6 Tips for Co-Parenting After Divorce
Parenting can be a tricky process in general. Divorce complicates the matter if not handled properly. Dissolving a marriage can be a hard time for everyone involved, but especially for the children. Both parents and kids need to adjust to a new lifestyle after the split. At The Harris Law Firm, we understand this, which is why we offer you some tips for co-parenting after divorce.
Plan Parenting Time in Advance
While some divorces include a parenting plan that outlines when each parent has the children, it might be beneficial to have a calendar of your own. Both parents should work out specific times they will have the children, including when and where the children will be picked up and dropped off. This way, there are no surprises in the future.
Promise to Cooperate
The most important aspect of having a successful co-parenting plan is to be committed to cooperating. This may seem difficult in highly wrought divorces, but it helps the children. Keep the lines of communication open. Listen to what the other parent has to say. Courteously voice your opinions and suggestions. Discuss financial matters, including paying for vacations, extracurricular activities, and more.
Focus on the Kids
It is important that you make sure the kids understand that your divorce has nothing to do with them. When parenting, focus on their well-being. Be there for them both emotionally and physically. This means listening to their worries and picking them up when you said you would.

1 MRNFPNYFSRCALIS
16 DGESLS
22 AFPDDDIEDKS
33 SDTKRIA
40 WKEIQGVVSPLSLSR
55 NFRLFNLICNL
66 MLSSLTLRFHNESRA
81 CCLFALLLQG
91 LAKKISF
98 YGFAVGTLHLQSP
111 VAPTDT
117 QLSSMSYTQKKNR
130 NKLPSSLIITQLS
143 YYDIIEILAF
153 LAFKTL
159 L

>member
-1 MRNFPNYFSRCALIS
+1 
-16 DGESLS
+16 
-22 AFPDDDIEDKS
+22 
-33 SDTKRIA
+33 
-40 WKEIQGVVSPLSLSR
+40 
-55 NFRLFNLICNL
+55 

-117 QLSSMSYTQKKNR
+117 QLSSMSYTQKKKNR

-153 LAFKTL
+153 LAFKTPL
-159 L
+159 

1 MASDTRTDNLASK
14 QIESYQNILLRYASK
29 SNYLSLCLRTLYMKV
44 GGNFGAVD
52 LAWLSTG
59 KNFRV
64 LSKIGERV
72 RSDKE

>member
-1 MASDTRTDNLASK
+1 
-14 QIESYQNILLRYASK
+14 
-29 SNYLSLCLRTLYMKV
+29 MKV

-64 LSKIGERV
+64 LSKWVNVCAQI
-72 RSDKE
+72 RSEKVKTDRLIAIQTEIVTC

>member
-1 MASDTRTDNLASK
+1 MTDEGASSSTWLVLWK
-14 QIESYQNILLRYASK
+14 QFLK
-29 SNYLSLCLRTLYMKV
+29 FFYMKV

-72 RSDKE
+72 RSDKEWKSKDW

Be Transparent with Your Intentions
It does no one any good to hide what you want out of the parenting agreement. Make sure to discuss your decisions regarding the children. If you want to change something in the agreement, then talk about it. Do not use unconventional or hidden motives to get what you want. Not only will that hurt the kids, it might give the other parent grounds to change the parenting plan.
Regardless of whether your divorce was amicable or wrought with negativity, make sure to be respectful in front of the kids. Greet the other parent cordially. This also includes not saying derogatory things about the other party to the kids.
Don’t Make the Kids Choose
When it comes to deciding on who gets the children and other significant decisions, don’t leave it up to the kids to decide, especially if they are young. Work with the other parent to figure out what is best for the children. This way, the no one will have to feel like they are picking sides.
At The Harris Law Firm, we understand how important your children are. We want to help you through this difficult process. If you and your ex plan to divorce, contact our Colorado family law attorneys today to schedule a free consultation.